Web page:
The Behavionomics of Paywalls

Two years ago, the “New York Times” introduced its paywall. Today, we can use the insights of behavioral science to say what works… and what doesn’t.

When the New York Times launched its digital paywall in March 2011, many readers were upset. For 15 years the newspaper had provided quality news content online for free. Suddenly, amid declining revenue, people were asked to pay for access beyond a complementary 20 articles every four weeks – later reduced to 10 (2012). Change hurts — particularly when it costs between $195 and $455 per year. The paywall was widely criticized and predicted to fail.

Now, a year and a half after the paywall was implemented, the narrative has changed. A Fox News analyst recently described the paywall as successful beyond his “wildest dreams.” The Huffington Post called it a “surprising success.” Paywall plans are sprouting up across the United States, Canada, and Europe, with many crediting the New York Times as a model of success. Can paywalls save the news industry?

Several factors speak to the success of the New York Times paywall. Perhaps most obviously, both the newspaper and the paywall still exist. Moreover, recent financial reports (September 2012) show that circulation increased in the most recent quarter relative to the same quarter a year earlier. At least part of this increase came from digital subscriptions. Between the Times and the International Herald Tribune, digital subscriptions reached about 566,000 as of the September 2012 quarterly report.

Other factors speak to continuing financial uncertainty. Despite increased circulation, advertising revenue at the New York Times decreased for both print and digital content according to financial reports from September 2012. The paywall itself might be one cause. According to data published on the New York Times website, the online audience dropped by 26% over the past year. A smaller audience means advertisers reach fewer (though arguably more dedicated) readers, which could affect the desirability of the Times as an advertising outlet. As of September 2012, only around 2% of the (reduced) online audience had purchased a subscription plan. Some subscribers may sign up at cheap or free introductory rates that they later discontinue. Operating costs were higher in the most recent quarter as well, driven partly by the added cost of creating digital content and developing and maintaining the paywall. Together, revenue losses continued to outpace gains at the New York Times, suggesting it is too early to call the paywall an unmitigated success.

It is clear that the newspaper industry needs to find additional ways to generate revenue. If paywalls create profit, they may be part of the answer. But as more newspapers establish paywalls and fewer free alternatives remain, the competition for paying consumers will increase. Ultimately, a simple paywall strategy may be insufficient. Newspapers may need to consider a multi-faceted approach, which we suggest could be informed by behavioral science.

In research recently published in Cyberpsychology, Behavior, and Social Networking, we hypothesized that New York Times’ readers would resist the paywall and attempt to bypass it. Our predictions were based on the theory of psychological reactance, which describes an aversive reaction to regulatory changes that curb personal freedom. Reactance causes people to push back against limiting forces. In essence, people don’t like to be limited and when they are, they react negatively and often try to bypass limitations. Consistent with this, our research found that in the first three months of the paywall, readers visited the New York Times less frequently, lowered their value of the newspaper, and used well-known strategies to bypass the paywall.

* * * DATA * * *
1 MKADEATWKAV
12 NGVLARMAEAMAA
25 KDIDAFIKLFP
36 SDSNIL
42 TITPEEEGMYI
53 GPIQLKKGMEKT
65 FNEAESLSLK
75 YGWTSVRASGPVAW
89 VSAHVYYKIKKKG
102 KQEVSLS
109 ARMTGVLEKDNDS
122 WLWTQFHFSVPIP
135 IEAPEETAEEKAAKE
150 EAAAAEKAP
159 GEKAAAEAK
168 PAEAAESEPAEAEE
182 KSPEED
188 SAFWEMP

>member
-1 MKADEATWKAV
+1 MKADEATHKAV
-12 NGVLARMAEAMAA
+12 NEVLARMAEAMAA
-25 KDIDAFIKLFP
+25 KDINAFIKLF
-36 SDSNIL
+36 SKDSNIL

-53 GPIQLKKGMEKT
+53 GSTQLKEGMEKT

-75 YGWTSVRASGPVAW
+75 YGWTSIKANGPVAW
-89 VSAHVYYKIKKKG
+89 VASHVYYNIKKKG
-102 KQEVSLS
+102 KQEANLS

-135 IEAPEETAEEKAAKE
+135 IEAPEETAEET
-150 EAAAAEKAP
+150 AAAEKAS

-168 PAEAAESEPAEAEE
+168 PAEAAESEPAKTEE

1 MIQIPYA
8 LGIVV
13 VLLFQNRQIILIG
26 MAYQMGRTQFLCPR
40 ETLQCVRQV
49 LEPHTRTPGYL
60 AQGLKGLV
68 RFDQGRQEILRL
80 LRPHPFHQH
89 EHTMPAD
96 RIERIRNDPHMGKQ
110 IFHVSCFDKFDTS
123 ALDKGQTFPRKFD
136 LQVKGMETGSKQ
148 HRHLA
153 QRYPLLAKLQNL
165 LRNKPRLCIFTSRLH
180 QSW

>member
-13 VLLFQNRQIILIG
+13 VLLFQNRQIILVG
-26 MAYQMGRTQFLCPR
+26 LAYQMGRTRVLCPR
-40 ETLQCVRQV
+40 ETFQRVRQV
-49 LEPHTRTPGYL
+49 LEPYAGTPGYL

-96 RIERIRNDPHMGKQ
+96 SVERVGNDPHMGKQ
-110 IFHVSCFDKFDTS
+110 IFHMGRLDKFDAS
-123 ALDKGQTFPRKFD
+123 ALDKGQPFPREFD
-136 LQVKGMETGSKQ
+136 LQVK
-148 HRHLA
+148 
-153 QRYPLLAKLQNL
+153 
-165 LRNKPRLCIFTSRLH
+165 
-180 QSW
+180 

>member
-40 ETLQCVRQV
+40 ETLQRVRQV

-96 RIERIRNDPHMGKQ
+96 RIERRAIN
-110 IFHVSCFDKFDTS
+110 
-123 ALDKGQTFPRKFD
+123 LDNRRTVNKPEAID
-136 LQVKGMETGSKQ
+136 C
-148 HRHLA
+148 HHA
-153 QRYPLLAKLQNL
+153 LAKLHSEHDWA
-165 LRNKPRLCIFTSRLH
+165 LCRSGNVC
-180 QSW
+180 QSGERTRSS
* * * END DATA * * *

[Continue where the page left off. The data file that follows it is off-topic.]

By taking psychological factors into account, newspapers might be able to reduce reactance and develop creative strategies to help generate consumer revenue. For instance, consistent with economic theory, our results suggest that fairness is critical. People who believe that price increases are fairly justified are more likely to pay. Accordingly, newspapers might benefit from greater transparency and stronger justification of newly implemented pricing structures. Because reactance is greatest when freedom is most curtailed, another strategy might be to increase options for premium paid services (e.g., fewer advertisements, exclusive content, etc.) rather than curtailing options with a paywall. Reactance can also be reduced by limiting the size of a request. Some participants in our study expressed support for a micro-payment system similar to that used by retailers like Apple and Amazon. Such a system might involve a per-article or daily rate, charged weekly or monthly (up to a preset maximum), reducing up-front commitment. Another intriguing option, almost certain to reduce reactance, would be a pay-what-you-want plan, which has shown recent high-profile success in the entertainment industry.

This small sampling of possible approaches suggests how psychological theory can inform newspapers’ approaches to financial viability. It also suggests that research would be useful to test and evaluate strategies. In some cases, a combination of approaches or menu of options might be most effective. News organizations might benefit from tailoring strategies to their particular circumstances and avoid using a one-size-fits-all approach. Paywalls are likely to be one of many possible strategies to help facilitate the transition from print to online media—sometimes but not always useful, necessary but not sufficient.

This article was written in collaboration with Shahzeen Attari.

Read more in this debate: Chris Anderson, Wolfgang Michal, Richard Collins.

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